Saturday, September 08, 2007

More listings

The Halifax Daily News adds to the list of Con candidates implicated in Conadscam. And even one of the Con reps interviewed for the article (who still seems to support both the party and the scheme) seems to be admitting facts which confirm the scandal:
The Liberals are accusing the federal Conservatives of laundering more than $20,000 through three metro Halifax ridings during last year's election. It's part of a tactic involving 68 constituencies that's under investigation by Canada's elections commissioner...

The campaign manager for Halifax Conservative candidate Andrew House said the federal party suggested the deal to that riding association.

"What the federal party did was it said, 'Look, it will benefit them through controlling the advertising, but it will also benefit the local association because you can maximize the spending,'" Jordi Morgan said yesterday.

"From our understanding of the legislation, it was totally straight up and there was nothing that was seen as underhanded or any of that."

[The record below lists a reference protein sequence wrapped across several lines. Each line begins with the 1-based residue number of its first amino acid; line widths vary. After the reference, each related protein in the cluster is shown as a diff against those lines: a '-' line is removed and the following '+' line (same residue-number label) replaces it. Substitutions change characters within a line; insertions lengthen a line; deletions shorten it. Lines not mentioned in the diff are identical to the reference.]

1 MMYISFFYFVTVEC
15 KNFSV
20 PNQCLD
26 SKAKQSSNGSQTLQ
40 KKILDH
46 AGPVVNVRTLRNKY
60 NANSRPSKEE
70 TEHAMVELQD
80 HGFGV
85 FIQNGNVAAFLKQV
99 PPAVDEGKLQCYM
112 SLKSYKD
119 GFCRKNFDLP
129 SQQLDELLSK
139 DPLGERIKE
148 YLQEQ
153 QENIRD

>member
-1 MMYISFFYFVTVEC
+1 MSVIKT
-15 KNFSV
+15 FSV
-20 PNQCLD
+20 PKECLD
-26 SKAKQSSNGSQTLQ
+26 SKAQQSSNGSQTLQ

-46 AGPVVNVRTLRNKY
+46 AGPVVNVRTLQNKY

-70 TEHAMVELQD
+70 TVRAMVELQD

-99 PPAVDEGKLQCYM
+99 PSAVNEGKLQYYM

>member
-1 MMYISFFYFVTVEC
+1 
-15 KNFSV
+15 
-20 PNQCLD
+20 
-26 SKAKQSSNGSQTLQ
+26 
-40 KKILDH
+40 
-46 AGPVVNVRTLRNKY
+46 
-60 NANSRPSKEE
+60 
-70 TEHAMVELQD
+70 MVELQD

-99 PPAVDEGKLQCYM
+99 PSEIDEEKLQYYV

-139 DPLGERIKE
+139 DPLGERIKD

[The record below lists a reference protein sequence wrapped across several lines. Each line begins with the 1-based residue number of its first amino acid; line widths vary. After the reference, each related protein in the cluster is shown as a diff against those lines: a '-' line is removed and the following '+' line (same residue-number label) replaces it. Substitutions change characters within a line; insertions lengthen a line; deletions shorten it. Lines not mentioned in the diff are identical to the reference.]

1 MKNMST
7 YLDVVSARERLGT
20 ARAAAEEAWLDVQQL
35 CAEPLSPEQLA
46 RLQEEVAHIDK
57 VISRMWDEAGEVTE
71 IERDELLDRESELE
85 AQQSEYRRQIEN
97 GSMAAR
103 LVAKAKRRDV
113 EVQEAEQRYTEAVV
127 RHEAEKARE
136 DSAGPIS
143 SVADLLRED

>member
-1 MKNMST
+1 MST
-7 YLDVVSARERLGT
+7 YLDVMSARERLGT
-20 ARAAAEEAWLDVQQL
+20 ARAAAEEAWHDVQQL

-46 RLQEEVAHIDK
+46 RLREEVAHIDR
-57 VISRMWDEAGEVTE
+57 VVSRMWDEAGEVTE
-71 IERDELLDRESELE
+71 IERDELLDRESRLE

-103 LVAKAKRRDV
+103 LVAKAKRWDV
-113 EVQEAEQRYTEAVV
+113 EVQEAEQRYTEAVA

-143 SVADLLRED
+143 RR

The House campaign got a cheque for $4,733.48 from the Conservative Fund of Canada on Jan. 12, 2006. It transferred $4,736.48 back to the party's national fundraiser Jan. 23.

Rakesh Khosla's campaign in Halifax West shuffled $11,841.20 with the national party.

Official agent Jim Melvin could not be reached yesterday.

Robert Campbell's Dartmouth-Cole Harbour riding association exchanged $3,947.07.
To my recollection, Morgan is the first riding official to state flat-out that the sole purpose of the transactions from a riding perspective was to boost spending in order to be able to claim a greater reimbursement. And that admission looks to be a huge one, as the lack of any candidate-level interest in the ads themselves says plenty about who was intended to benefit from the actual advertising (not to mention who was "controlling" the scheme).

We'll see how many more stories come out in the next little while highlighting the local candidates caught up in the Cons' national scandal. But there's no reason to think the list will be exhausted anytime soon...and the Cons may soon find that the rightful negative publicity from their attempt to circumvent election spending limits will far outweigh the effect of the ads themselves.

No comments:

Post a Comment